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Tuesday, April 16, 2024
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Satire: AU announces plan to welcome 7,500 revenue streams back to campus

University to welcome students’ payments this fall, some instruction may occur

The following piece is satire and should not be misconstrued for actual reporting. Any resemblance to a student, staff or faculty member is coincidental.

On the morning of Tuesday, June 16, American University announced its plan to welcome back nearly 7,500 sources of fiscal income. According to the announcement, AU will encourage students to pay for tuition, room and board. The logistics of classes, dining and housing remain to be sorted out.   

“We want to make sure we’re bringing in enough money to support the University’s operations,” Keith Henderson, AU spokesperson, said. “It’s imperative for AU’s financial health that we bring back our sources of income.”

When asked about the physical health of students in the midst of a global pandemic, Henderson deferred to the Student Health Center. 

“We’re exploring ways to keep students safe, like buying thousands of giant garbage bags for students to wear in class,” said Sirena Alba, Director of the Student Health Center. “We’ve also been devising ways to keep students six feet apart, like attaching six-foot PVC pipe rings around their waists.” 

“Historically, we know that college students are a low-risk demographic,” Alba said. “We know our students would never break the rules. That’s why I trust everyone to follow all of the tedious social distancing guidelines and wear a mask at all times.” 

Henderson added that AU will be taking additional precautions to prevent the spread of the coronavirus. “We’re discouraging fraternities from throwing parties with alcohol — the thought of underage students being so intoxicated that they vomit on each other poses a clear risk of transmitting the virus. We want to take this public health hazard seriously this year.” 

Meanwhile, some students saw it differently. 

“I just don’t understand how AU will enforce social distancing,” said rising sophomore Gerald Clark. “I mean, do they expect us to hold each other accountable? That strategy works so great for pulling the fire alarm, we only had ten midnight evacuations last semester.”

Another student was even less optimistic. “They’re going to bring everyone back to campus so we can sit around in our rooms alone and Zoom into classes,” said rising junior Tasha Abraham. “How will we be able to judge social status without comparing the number of jobs, internships and clubs we’re involved in?” 

AU officials have countered students’ concerns by pointing to their top priority: financial stability. 

“Think about it from our perspective,” said Henderson. “If we held all classes online and didn’t let anyone return to campus, we’d see half our revenue stream dry up just like that. Face it, to maintain financial solvency, we have to welcome back our revenue sources.”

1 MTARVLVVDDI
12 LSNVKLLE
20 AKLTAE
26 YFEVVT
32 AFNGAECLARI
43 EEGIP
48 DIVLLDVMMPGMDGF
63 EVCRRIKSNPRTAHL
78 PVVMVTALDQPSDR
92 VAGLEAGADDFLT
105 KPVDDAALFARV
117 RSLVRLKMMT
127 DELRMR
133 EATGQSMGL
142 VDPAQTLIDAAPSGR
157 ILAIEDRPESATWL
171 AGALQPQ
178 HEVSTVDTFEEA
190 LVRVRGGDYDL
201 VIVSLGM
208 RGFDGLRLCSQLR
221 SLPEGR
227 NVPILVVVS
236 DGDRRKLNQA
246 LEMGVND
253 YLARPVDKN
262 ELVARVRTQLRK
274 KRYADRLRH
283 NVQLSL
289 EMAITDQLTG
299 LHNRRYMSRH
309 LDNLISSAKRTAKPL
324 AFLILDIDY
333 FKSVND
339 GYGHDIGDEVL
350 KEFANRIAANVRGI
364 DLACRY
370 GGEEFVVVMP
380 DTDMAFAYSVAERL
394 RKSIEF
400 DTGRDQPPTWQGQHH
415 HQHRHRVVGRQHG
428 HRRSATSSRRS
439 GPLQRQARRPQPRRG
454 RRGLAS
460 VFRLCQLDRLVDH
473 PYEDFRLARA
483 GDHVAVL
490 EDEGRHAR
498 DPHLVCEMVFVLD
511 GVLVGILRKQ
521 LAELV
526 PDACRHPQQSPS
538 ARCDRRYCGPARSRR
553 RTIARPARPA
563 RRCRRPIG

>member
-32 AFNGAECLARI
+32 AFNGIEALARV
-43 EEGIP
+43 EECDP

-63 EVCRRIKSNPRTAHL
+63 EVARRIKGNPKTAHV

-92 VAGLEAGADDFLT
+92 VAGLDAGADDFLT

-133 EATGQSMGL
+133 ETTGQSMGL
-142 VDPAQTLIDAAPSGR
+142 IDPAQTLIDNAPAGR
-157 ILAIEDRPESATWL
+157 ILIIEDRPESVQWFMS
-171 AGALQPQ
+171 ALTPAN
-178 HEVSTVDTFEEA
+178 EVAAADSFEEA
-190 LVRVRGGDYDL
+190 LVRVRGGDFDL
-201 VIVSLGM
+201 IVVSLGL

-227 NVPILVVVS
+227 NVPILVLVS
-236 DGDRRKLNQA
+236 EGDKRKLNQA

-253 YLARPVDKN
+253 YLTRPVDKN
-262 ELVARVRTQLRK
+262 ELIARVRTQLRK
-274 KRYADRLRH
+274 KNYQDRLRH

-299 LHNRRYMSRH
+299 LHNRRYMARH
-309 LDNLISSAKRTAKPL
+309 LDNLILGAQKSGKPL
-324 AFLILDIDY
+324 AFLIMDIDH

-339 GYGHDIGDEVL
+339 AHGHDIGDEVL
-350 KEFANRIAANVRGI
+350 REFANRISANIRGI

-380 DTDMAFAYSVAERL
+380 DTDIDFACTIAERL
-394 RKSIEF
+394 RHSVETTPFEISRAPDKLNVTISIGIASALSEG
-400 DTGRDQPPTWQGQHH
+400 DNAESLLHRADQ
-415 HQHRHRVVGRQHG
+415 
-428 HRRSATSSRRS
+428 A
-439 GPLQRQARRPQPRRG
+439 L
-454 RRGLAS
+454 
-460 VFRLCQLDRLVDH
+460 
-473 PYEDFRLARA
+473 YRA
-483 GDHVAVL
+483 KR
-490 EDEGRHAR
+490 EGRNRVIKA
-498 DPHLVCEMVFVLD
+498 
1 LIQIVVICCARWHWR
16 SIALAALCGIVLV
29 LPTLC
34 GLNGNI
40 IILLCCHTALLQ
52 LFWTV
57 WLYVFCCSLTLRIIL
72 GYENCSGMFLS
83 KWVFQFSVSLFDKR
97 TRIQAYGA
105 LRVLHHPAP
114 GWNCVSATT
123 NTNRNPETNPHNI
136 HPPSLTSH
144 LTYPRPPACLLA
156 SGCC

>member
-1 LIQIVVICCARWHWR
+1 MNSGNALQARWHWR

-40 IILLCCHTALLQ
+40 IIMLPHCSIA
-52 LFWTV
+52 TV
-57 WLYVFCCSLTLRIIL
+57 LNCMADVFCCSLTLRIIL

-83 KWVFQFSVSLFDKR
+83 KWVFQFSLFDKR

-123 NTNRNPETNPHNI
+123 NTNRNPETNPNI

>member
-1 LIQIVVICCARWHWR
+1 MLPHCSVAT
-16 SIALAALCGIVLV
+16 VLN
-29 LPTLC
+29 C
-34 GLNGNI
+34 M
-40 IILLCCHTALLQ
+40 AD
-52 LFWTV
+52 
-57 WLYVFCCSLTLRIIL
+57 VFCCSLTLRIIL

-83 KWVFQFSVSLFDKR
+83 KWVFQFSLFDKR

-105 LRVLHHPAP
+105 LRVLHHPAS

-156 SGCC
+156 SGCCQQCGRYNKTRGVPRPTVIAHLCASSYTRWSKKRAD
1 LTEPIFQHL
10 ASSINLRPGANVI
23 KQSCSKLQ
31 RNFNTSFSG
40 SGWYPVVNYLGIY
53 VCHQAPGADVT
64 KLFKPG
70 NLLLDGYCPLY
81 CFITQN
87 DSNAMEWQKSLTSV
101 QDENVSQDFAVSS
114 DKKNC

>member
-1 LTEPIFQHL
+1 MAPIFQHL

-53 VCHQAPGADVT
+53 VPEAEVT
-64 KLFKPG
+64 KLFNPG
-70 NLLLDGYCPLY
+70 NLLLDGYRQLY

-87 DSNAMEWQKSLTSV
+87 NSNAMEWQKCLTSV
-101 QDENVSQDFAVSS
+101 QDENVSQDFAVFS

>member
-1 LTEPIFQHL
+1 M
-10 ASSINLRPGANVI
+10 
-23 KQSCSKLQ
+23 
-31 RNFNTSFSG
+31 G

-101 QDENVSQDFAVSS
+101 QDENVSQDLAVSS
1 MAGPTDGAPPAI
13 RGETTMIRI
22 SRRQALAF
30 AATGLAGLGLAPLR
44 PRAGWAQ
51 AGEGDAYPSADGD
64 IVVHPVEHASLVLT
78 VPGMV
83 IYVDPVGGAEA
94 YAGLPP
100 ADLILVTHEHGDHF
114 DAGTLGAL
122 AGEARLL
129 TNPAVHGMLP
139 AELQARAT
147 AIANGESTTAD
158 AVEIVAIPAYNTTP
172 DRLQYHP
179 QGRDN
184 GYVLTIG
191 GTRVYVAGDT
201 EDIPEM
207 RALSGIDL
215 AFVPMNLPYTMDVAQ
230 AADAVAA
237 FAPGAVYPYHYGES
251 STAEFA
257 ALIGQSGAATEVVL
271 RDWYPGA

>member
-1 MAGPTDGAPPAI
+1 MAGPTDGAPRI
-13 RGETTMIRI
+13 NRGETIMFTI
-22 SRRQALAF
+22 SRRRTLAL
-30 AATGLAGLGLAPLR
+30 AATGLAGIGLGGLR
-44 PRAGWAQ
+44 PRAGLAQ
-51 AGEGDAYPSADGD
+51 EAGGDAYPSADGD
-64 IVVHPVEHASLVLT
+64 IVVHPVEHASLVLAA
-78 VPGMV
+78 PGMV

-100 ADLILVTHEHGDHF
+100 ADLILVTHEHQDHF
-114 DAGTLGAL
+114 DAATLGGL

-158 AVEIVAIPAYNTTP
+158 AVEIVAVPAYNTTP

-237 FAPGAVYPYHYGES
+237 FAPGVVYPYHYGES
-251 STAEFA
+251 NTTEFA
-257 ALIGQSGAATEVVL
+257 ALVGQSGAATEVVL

The ambiguity of the University’s plan has generated concern among some faculty members. “So far, AU has given little guidance on how much face-to-face time I’ll have with students,” said Dr. Donna Li, a professor of film in the School of Communication. “When I asked my department chair about it, she said if I wanted to see my students every week I’d have to conduct class on the roof of SOC.” 

“I heard that I may only see my students in person a handful of times throughout the semester,” said Dr. Archibald Langmeier, a professor of physics in the College of Arts and Sciences. “University administrators told me that having classes online will make students more invested in their academics and require less hand-holding by faculty. This leads me to believe they haven’t worked with undergraduates recently.” 

Housing and dining have also been primary areas of concern, given the lack of details about what AU plans to do.  

“At this point, we’re planning to ship in crates of unwanted food from Tenleytown businesses,” said Luther Mendez, director of Dining. “We’ll just unload truckloads of raw food supplies into the first floor of MGC — that’ll be the best way to prevent the spread of the virus at mealtime.”

“If we don’t have enough housing arranged by move-in day, we can always pitch some tents on the quad,” said Blanche Paxton, director of Housing and Residence Life. “This semester, we’re also renaming one of our residence halls Covid Hall, where we will be housing anyone who comes down with the virus. We’ve made arrangements to hang a pirate flag out the window to remind people to steer clear, like they did with bubonic plague.”  

In response to student outcry about the University’s plans for the fall, Henderson asked for patience from the AU community. 

“We’re doing the best that we can,” Henderson said. “It’s not like anyone on staff was the former Secretary of Health and Human Services — am I right?”    

Owen Boice is a rising sophomore in the School of Public Affairs and a satire columnist at The Eagle.

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